Are you enjoying our content? Don’t miss out! Sign up!
India Currents gave me a voice in days I was very lost. Having my articles selected for publishing was very validating – Shailaja Dixit, Executive Director, Narika, Fremont
Q & A by Vikas Swarup. Scribner, 2005. 318 pages. $24.00.
One reason I read fiction is that it puts me into a dream state, enriching and challenging my life in a way no other art form does. Another reason for investing in another person’s tale is that the story is interesting and has a slice of truth that informs my worldview. And lastly, I read fiction because it gives me pleasure: words that are chosen artfully, sentences that are constructed like great architecture, characters who have life breathed into them, dialogue that brings out deep inner thoughts, and settings that are established with descriptive detail. When the various elements of fine fiction come together in an aesthetically appealing manner, they give the dream a stamp of authenticity.
Vikas Swarup’s Q & A is a novel that gives pleasure at one level but fails to sustain a satisfying dream. The novel’s premise is that India’s teeming chawls have produced from their ghetto bosom a paisa-less teenager—Ram Mohammad Thomas—who has won a billion rupees on a quiz show. For fans of the American Who Wants to Be a Millionaire or the Indian Kaun Banega Crorepati, the rags-to-riches surface story of this ecumenically named hero is enough to warrant a deeper look. The novel begins interestingly enough with a prologue that establishes the basis for the 12 chapters that follow. Each chapter is a short story that ends with a question from Who Will Win a Billion (W3B), the quiz show that Swarup fabricates to try and give life to Ram Mohammad Thomas as one in a billion.
The stories are loosely linked to suggest a novel-length narrative. But it is only the artifice of the quiz-show questions that serves as a unifying scaffold for this collection of short stories aspiring to be a novel. As Thomas progresses from the first question worth Rs. 1,000 to the last worth Rs. 1,000,000,000, the stories expose the underbelly of Indian society like fingers picking at a scab. Villains are marched onto the pages as stick-figure characters who prop up Swarup’s simplistic world of good and evil: the movie star who fondles kids in darkened theaters segues into a homosexual priest who in turn yields to the story of an abusive father. The sad parade is tiresome. With the exception of Neelima Kumari, an aging actress in “Tragedy Queen,” there is little depth to these cardboard cutouts. Swarup uses the characters not to discover his sense of what is true, but rather to build gimmicky questions for the quiz show. There is very little tension outside of guessing which part of the plot will become a W3B question. The conflict in the stories is almost always predictably resolved comic-book style.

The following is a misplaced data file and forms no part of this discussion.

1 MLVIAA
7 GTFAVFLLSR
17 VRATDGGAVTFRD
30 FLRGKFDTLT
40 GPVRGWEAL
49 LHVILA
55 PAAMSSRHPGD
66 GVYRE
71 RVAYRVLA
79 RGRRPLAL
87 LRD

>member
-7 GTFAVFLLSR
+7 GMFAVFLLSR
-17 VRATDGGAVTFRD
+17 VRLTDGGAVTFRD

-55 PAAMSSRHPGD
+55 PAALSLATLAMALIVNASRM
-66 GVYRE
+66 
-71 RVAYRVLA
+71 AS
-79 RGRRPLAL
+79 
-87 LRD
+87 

This is not to denigrate the comic-book genre. But Swarup might consider listening to his own character, Neelima Kumari. The “tragedy queen” explains to Thomas, “A good film has to respect its genre … . A character has to be consistent.” This is similarly true for high and low literature. Even Spiderman and Batman are consistent, giving them some authenticity. Q & A could be forgiven its many flaws as the errors of a first novel if Ram Mohammad Thomas had a consistent, authentic voice. Instead, the reader is burdened with a highly undependable man-child narrator—sometimes all-knowing, sometimes vulnerable, sometimes sophisticated, and sometimes crude. An orphaned teenager, living in the slums of Mumbai, doesn’t talk or think like this: “Train journeys are about possibilities. They denote a change in state.”
As it turns out, it is diplomats-cum-writers who talk, think, and write that way. Notwithstanding the formulaic nature of his flawed novel and its underdeveloped characters, Swarup, an Indian diplomat, still might have won over this reader if he had taken into account the reason why I read fiction by Indian writers. I take considerable pleasure in dreaming about people and places that I care about. The words on the page need to make my senses come alive: the smell and sound of rain slapping on earth recall Mumbai’s monsoon; pani puris from a Kolkata street vendor explode in my mouth; the rhythmic dhadak-dhadak of trains crossing the flat, dry countryside tranquilly encourages sleep on railway journeys to loved ones in Jodhpur; perfumed talcum powder loses valiantly in its effort to stave off Hyderabad’s prickly heat; and protective hugs and ashirwaads in response to touching the weather-beaten feet of elder relatives tell me that I’m home, if only in my dreams.